The medical literature demonstrating the safety and benefits of testosterone will be reviewed in this new webinar series along with the long list of scientific publications supporting tremendous improvement in women’s health and QOL. The compounding industry provides for the availability of testosterone that can be prescribed by clinicians, and Worldlink Medical provides the appropriate education and training on the correct use and administration of testosterone for both men and women. The contention that testosterone “could” be harmful is not born out in any study in the past 50 years.
Is Prescribing Testosterone Harmful?
The best way to fully address health problems is to treat their root causes. This may be surprising to some but one way to do this is through hormone replacement therapy. Simply stated, hormone replacement therapy replaces hormones that decline as we age. In essence, it treats the root cause of many age-related ailments.
Before we jump into all the studies demonstrating/proving the benefits of testosterone in women, we should first review the studies demonstrating that testosterone is potentially harmful and should not be utilized. (I hope that you understand that this is stated sarcastically yet the “expert consensus guidelines” will make claim to these opinions and that is all they are-just opinions). The above expert opinion guideline alludes to the fact that testosterone is harmful. Nothing could be further from the truth and we, therefore, need to review how and why this supposed harm of testosterone came about.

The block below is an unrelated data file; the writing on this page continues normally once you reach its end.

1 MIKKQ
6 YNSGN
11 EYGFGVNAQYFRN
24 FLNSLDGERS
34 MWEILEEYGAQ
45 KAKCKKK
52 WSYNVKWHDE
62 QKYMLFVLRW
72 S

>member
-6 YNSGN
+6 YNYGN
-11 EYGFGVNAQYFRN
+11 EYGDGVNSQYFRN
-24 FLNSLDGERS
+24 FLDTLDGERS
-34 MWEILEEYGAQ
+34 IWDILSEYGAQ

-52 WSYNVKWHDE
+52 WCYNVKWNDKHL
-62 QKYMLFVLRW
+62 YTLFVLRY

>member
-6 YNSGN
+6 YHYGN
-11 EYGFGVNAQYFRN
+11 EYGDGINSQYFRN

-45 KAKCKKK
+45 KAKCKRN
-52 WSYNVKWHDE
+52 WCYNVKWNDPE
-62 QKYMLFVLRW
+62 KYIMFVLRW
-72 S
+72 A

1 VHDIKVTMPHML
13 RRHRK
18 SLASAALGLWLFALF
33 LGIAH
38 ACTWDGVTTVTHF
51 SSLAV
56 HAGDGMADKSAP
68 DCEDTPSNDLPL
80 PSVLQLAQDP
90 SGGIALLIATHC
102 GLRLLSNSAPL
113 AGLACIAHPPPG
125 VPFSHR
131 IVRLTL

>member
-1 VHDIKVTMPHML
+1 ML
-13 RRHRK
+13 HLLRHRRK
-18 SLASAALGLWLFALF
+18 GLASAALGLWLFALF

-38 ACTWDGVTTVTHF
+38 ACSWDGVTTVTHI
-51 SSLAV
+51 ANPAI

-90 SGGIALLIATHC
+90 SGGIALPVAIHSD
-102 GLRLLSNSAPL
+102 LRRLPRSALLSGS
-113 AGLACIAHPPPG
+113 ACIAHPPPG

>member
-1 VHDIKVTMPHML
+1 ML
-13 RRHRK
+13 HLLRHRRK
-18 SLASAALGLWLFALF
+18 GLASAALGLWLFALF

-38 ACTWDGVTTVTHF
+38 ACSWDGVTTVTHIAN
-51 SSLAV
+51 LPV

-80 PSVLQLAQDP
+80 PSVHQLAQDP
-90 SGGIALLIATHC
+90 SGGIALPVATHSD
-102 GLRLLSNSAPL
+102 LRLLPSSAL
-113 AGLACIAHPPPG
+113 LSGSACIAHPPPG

So, there are multiple observation studies demonstrating that “high” levels of testosterone in pre-menopausal women are “associated” with an increase in breast cancer, heart disease, and diabetes. Furthermore, the same is demonstrated in post-menopausal women that high levels of testosterone are associated with an increase in breast cancer and heart disease. Conclusion: we should not prescribe testosterone to women based on the overwhelming data demonstrating that high levels of testosterone are harmful and that we should, accordingly, keep testosterone levels low in women and certainly not prescribe it.
Over the last 20 years, I have encountered many PMDs that openly express their disdain to any patient taking testosterone by their inappropriate comments such as “you’re going to grow a penis or a beard.” My patients also laugh it off but are puzzled by their doctor’s dislike/hate for testosterone and their opinion that testosterone is somehow harmful. Lastly, we will review the studies demonstrating that low testosterone levels in females is detrimental to their health and that replacing testosterone to optimal levels is both safe and efficacious.
Association Does Not Prove Causation
The recent consensus paper reflects this opinion. I also refer to the foregoing paragraph where the authors suggest and mislead us to believe that testosterone is “associated with” harm. You have heard before, and you will hear it again, association does not prove causation.
Observation does not prove a mechanistic cause. Only RCTs will prove causation, or lack thereof. Once we review all the data demonstrating that high levels of testosterone are associated with harm, I simply do not understand why authors continue to write this (rubbish) and why journal editors continue to publish it. It is just overwhelming to me that so many authors, as well as so many academicians, continue to get it wrong. And by being allowed to publish this nonsense, our peers and patients will end up being confused also. So, we will start this series with a review of literature demonstrating that extrapolating the harm of association studies to intervention studies is simply wrong and inappropriate.